Once you can do that pretty comfortably throughout the day, then I want you to work on basically balancing on one leg, like so. Just put your other leg out in front of you and you should be as tall as a tree, strong as a tree trunk and not be shaking at all with your other leg off the ground. And then switch them. Once you’re steady on one leg, switch to the other. Hold there for a good 30 seconds, even a minute.

Now once you can do that, then I want you to work on closing your eyes. Basically you should be as steady as you can with your eyes closed and that single leg. You’re going to feel you ankle probably wobble a little bit more, but your eyes open to your eyes closed like I am right now, really no movement in either leg. So go back and do them both and try and do maybe 30 seconds with your eyes open. Close your eyes. 30 seconds with your eyes closed.

You’ll feel little imbalances in there in your ankles. Right now my left ankle feels a little bit more wobbly than my right. Something I can work on a little bit more. After that you’re going to basically do a really slow calf raise. You can obviously do these with both feet. It’s not too difficult to do. But if your feet are really weak and you’re really at the beginning of stages, you can go up, hold it and then slowly lower your calves. Or slowly lower your heels like so. Nice and controlled just like that. Hold it up there. Slowly lower it.

Then after that, I want you to go back to the single leg, much more difficult. Put the other leg just off the ground or in back of that calf. And then slowly go up. Hold it. And then back down really slow. Switch them, up, hold it, back down. From the side, it’s going to look like this. Hold it up, nice and controlled. Back down, slowly touch the heel. Don’t slam it. So it looks like this. So you’re not doing this. Like back and slamming the heel. It’s very slow and controlled. Like that.

Once you’ve done that, your ankles will probably be feeling it. Again, if you’re new to this, don’t keep on progressing as I’m talking in the video right now. Just stop and do that. If your ankles and foot muscles are feeling sore the next day, take a day off and just do it as you can progress on your own.

After that, you’re basically going to be doing a slow jog in place. Where heels aren’t touching. And that again should be nice and controlled and slow. So you’re not touching your heels like this and slamming. You can probably hear that. It’s nice and controlled. And you can do that with a chalk line. Or like this. I just put some rocks out. Stand in that square and you should be basically staying in the square just like this. Bring those knees up a little bit. My heels are never touching and I’m not all over the place. Nice and controlled.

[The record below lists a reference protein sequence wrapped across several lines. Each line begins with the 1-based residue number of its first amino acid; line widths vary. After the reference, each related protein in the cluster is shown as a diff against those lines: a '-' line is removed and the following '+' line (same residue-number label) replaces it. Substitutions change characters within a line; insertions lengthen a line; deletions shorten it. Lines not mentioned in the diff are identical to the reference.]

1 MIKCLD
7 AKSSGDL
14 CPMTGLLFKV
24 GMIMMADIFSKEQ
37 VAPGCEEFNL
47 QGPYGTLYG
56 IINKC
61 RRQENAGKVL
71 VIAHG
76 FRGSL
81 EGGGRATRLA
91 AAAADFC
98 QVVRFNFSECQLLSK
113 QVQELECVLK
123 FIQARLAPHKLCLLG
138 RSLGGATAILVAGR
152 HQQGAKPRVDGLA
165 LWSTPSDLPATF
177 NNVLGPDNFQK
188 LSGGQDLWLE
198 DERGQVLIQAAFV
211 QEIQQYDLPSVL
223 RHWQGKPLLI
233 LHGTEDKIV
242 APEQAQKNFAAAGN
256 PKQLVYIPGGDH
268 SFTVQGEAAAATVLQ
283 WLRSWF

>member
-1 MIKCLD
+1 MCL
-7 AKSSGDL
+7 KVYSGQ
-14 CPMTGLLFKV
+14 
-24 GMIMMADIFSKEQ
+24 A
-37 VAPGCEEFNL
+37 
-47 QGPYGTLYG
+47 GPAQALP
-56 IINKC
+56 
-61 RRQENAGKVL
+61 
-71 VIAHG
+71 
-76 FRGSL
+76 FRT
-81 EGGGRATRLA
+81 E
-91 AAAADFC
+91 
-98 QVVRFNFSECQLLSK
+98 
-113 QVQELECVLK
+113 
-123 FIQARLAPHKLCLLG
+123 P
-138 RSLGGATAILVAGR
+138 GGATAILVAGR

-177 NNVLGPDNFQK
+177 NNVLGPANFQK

Working on my proprioception, my balance, and my foot ankle lower leg strength. Once I’ve done that, then I could probably start doing an easy jog or an easy run I should say. We really don’t jog. That’s a jarring motion. An easy run with more minimalistic shoes if I’m already there. It’s going to help me be able to run more barefoot and slowly progress up so I can do those things without injuring myself.

These exercises are also great for foot rehab from Achilles tendinitis, plantar fasciitis, shin splints, those sorts of things. And help your overall balance and health. Thanks.

Comments

  1. I’ve tried all the things for PF, it’s better but I still have top of foot pain and burning! What to do now?? Thanks!!!!

    • Check out the PF video and the Foot Pain video talks about TOFP.

      • Thanks so much. I’ve looked at both and I’m doing those things. Back in June I had an MRI done and it showed a tear that was 75 percent. I wore a boot for 9 weeks then orthotics and physical therapy, but still have pain and burning on top of foot. I don’t know what else to do. I would love to start back running some day!!!!

  2. Thanks for another educational video. After struggling with tendonitis for the past 9 months I’ve been following your mehtods for the past month and just started with the balancing on the weekend so this was well timed!

    I’ve felt much bettter in the past few weeks and it’s been good to identify all the other things in my life that have been impacting on my recovery; e.g. over-training, stress, diet etc.

    Keep up the good work!

  3. Jeff Haynes says:

    Great video! I have just done my first Cross country race last Saturday for 10 months (9K and very muddy) and managed it ok – the AT is under control but everything generally is sore! feet in particular, muscles joints. Think I still lack some foot and leg strength so I will start implementing these drills. My balance is pretty good but if I close my eyes I really lose my it! I need to practise.
    Thanks Sock Doc.

  4. Thanks for posting this. Perfect timing for me as I have just had my first visit to a Physical Therapist to help me recover from ankle pain (after jumping too quickly into training with my Newtons) and she was recommending most of exactly what you described. Validation is always a good thing!

  5. I got an x ray and I’m told I don’t have a “normal foot” (bones have shifted over=flat feet). even though I’m strengthening, will it even matter if I don’t have a normal foot? I did the exercises and the bottom of my feet are pumped but I still feel like im walking on the inside of my feet. does it just take time to adjust or is it because the foot structure.